DID YOU KNOW about ConstraintLayout?
ConstraintLayout is a new type of layout introduced by Android, similar to RelativeLayout but more flexible, and it is used to position UI elements relative to other UI elements by using constraints.
A constraint represent the rules we have to apply in order to position our UI elements relative to each other.
- ConstraintLayout has backwards compatibility (it is available in Support Library compatible with Android 2.3 and higher)
- When you create a new project, ConstraintLayout is used now in the template instead of RelativeLayout
- ConstraintLayout can be used directly from xml, but it is recommended to use the new Layout Editor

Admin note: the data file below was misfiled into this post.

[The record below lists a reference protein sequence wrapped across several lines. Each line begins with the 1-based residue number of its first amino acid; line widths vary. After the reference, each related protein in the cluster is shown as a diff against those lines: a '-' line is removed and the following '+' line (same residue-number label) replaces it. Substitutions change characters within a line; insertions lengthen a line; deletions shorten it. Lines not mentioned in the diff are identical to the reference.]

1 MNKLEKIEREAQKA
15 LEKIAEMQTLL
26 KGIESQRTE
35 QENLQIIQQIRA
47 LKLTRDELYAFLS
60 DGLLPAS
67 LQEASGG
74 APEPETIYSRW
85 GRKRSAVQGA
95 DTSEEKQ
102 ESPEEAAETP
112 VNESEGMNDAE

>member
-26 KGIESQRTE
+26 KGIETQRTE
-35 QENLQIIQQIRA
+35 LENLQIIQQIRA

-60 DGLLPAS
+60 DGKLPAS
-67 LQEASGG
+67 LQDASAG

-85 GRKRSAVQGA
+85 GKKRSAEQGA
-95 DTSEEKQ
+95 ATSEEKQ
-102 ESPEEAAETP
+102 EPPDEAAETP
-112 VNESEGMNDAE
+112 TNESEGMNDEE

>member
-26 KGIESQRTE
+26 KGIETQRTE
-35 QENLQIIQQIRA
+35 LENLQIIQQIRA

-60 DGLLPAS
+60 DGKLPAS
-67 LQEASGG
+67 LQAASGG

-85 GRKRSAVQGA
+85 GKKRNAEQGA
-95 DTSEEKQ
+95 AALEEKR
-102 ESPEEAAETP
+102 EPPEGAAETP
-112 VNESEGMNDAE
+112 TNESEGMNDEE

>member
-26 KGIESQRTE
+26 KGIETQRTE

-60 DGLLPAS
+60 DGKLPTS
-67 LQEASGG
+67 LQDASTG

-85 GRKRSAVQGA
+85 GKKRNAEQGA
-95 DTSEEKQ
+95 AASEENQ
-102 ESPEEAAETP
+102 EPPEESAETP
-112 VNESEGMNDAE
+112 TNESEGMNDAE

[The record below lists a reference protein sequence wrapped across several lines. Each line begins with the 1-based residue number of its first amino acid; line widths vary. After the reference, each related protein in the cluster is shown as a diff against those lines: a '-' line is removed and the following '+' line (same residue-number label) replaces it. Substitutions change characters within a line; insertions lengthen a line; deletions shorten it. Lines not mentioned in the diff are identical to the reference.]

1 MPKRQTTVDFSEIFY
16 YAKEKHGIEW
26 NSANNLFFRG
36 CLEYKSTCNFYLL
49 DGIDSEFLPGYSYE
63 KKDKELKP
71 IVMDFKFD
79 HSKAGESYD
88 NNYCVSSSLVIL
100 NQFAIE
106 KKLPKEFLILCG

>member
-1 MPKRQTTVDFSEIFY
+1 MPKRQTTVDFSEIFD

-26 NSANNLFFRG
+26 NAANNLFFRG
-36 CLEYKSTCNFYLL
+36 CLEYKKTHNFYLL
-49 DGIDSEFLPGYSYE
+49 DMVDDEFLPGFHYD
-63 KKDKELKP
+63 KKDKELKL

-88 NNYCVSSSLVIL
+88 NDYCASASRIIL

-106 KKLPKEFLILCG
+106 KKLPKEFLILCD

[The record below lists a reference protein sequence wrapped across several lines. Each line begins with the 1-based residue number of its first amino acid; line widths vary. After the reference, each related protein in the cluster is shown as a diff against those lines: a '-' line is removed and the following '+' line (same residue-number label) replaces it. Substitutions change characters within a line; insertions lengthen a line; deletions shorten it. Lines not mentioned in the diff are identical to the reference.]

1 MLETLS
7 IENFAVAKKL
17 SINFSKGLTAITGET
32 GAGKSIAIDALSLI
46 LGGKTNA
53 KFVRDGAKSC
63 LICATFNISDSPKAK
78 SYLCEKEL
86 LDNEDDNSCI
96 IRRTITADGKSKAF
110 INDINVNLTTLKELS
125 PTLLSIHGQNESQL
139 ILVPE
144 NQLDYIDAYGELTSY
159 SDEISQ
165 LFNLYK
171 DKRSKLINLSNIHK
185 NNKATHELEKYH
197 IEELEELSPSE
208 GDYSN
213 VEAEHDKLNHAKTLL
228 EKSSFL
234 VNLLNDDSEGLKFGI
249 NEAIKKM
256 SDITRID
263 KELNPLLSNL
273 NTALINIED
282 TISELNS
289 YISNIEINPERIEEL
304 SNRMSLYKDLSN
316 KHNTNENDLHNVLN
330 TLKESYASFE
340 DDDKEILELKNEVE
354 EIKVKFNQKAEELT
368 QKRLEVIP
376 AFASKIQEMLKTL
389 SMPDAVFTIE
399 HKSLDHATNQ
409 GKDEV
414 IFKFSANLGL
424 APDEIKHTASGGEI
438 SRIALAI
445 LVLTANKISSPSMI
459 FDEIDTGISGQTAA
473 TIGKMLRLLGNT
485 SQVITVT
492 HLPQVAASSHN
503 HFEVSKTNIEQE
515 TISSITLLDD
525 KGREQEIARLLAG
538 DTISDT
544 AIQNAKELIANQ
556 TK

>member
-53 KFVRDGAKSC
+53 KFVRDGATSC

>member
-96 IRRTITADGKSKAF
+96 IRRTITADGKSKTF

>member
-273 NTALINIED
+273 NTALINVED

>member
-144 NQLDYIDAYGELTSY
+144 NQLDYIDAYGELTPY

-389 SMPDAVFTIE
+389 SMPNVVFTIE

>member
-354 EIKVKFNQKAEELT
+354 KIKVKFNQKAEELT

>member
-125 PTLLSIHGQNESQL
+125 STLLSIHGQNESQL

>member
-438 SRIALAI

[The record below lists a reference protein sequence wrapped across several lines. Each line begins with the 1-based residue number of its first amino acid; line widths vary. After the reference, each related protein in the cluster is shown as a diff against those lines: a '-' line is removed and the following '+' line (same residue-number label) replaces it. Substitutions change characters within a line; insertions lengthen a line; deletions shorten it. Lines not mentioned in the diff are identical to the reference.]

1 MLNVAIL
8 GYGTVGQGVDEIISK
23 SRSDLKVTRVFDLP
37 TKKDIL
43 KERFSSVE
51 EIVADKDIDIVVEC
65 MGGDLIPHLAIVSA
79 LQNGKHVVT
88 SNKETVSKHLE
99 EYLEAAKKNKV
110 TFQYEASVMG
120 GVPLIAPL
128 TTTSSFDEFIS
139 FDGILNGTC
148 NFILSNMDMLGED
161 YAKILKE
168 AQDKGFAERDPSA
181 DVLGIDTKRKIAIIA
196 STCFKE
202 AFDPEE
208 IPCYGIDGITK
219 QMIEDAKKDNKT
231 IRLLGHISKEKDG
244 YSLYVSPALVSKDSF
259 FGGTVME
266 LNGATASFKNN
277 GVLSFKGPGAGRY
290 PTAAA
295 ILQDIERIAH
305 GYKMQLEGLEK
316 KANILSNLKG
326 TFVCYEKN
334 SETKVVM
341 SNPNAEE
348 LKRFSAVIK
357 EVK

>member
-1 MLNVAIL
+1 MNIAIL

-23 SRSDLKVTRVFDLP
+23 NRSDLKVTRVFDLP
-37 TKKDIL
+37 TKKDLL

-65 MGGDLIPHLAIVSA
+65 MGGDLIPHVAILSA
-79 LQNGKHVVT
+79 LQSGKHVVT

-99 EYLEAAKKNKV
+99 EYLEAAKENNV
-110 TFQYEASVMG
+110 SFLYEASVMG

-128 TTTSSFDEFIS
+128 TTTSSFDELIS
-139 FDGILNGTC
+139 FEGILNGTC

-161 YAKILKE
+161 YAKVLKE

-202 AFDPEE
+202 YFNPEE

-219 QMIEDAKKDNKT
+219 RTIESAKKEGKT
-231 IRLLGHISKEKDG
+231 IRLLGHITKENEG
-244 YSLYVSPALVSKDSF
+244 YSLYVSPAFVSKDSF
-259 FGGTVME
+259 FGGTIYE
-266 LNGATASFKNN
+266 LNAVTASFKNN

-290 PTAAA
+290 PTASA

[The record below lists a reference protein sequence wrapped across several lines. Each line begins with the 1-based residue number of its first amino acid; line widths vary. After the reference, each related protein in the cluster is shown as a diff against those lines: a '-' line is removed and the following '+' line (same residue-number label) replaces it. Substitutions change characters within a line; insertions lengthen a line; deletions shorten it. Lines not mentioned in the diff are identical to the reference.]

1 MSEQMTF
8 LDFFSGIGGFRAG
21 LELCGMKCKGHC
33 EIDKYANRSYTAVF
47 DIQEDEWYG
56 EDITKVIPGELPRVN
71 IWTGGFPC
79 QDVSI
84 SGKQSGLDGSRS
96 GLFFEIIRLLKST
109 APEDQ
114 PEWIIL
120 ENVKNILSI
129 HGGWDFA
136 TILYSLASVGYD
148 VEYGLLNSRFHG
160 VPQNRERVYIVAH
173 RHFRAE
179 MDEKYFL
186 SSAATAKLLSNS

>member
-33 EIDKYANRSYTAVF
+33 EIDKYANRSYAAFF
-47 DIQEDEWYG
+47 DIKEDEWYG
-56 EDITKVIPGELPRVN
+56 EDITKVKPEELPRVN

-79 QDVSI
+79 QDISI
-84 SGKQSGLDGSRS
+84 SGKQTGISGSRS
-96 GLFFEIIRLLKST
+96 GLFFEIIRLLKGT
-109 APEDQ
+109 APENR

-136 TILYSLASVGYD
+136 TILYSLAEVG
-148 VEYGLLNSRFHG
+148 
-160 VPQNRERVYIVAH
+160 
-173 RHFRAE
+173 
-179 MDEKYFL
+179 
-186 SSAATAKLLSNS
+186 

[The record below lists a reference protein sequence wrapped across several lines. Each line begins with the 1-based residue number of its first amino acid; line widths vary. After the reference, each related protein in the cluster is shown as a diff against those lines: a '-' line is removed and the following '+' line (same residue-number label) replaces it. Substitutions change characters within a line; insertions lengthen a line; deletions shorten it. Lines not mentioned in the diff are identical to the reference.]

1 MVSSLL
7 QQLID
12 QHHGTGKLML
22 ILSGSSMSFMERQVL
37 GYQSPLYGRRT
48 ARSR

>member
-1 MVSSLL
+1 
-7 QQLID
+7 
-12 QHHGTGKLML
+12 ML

- Layout editor is available from Android Studio 2.2 Preview and was build especially for this new type of layout
- constraints can be created:
- by using Autoconnect (before, the layout editor started with Autoconnect enabled, but from Android Studio 2.2 Preview 5, it is now disabled by default. Also, the icon will be visible only if you use ConstraintLayout).
- by using Inference
- the difference between Autoconnect and Inference is that, Autoconnect creates constraints for the widget being currently moved (the current widget is constrained by other widgets, but other widgets won’t be constrained by the widget currently being moved) , whereas Inference creates constraints among all elements in a layout.
- constraints can be defined for one or more sides of a view by connecting the view to:
- an anchor point on another view
- an edge of the layout
- an invisible guideline
Rules for the Constraint System
- anchors on different axis cannot be connected (such as top and left anchor)
- baseline constraint can only be constrained to another baseline
- constraints resulting in a cycle are not permitted